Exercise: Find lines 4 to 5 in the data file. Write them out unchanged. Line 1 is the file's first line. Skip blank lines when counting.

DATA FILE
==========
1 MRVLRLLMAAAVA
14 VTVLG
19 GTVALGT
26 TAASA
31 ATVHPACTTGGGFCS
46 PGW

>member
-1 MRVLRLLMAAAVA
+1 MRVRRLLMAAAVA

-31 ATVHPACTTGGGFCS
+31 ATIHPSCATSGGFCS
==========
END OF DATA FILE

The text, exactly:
26 TAASA
31 ATVHPACTTGGGFCS